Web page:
LYNN HERSHMAN LEESON: It’s about a cyborg who realizes what has happened during her lifetime because the cyborg is now 61 years old. It was born in 1960 from NASA. It’s really about how all of those born to technology into warfare have infiltrated our lives, except that the enemies have changed from warfare to individuals in society.
Is this going to be a feature-length film?
No, this one is short. I was doing a feature-length project for a long time and I cancelled it two weeks ago. It got too complicated with all the producers wanting to change it and wanting to make it their film.
You’ve said that you don’t believe in boundaries, and the range of your films indicates that you’ve taken that as film gospel. You’ve run the gamut from conventional features to documentary, through television commercials to mockumentary. Do you easily cross over from one kind of filmmaking to another?
Yes. It depends on what the subject is. This one is going to be an installation. It’s called Logic Paralyzes the Heart because the Internet and logic from AI are all based on predictions and expectations rather than empathy. It’ll be just a small installation, a micro-film, similar to Shadow Stalker (2018–21). It’s the next one in that line.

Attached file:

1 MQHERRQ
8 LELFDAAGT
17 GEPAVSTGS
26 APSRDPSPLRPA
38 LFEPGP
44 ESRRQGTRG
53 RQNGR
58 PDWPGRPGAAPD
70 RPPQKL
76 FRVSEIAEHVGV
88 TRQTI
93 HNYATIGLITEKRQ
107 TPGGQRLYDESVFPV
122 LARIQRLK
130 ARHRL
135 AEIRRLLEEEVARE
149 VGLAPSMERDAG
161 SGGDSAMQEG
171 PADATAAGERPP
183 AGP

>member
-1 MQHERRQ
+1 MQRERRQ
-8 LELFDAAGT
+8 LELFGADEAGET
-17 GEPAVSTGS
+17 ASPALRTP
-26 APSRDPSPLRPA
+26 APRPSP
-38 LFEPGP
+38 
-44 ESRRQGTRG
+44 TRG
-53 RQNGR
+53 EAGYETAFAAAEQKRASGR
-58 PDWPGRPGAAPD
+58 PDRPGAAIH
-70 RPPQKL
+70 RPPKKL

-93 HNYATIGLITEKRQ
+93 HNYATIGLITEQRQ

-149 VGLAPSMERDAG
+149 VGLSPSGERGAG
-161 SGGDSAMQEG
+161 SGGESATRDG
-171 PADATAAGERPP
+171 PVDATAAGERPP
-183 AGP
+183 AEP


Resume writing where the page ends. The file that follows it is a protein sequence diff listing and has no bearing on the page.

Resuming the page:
In your storytelling does one narrative engender the next one?
The next thing does seem to come out of the birth of the previous one. It happens with my diaries, too. Also, you’re under time pressure when things are commissioned and you have to finish them by a certain date, so you don’t have the luxury of waiting a couple of years while you’re thinking of something. Lately I finish something and then I find out what I should have made and what I left out.
You even mix genres inside the same film. In Strange Culture (2007) there’s acted performance and there are documentary elements, and those are of two kinds—news footage and interviews with actual people. Is it always the story that dictates the form and the kind of information you’ll include?
Yes. Generally, I start with something outlined. Then, once I start making or editing, I realize there could be more in it. It’s not the kind of film where you make a script and you have to keep to the original plan. It’s always fluid. And you can break from the script. That’s one of the things that Tilda liked when we worked together. Sometimes we’d completely veer off the script.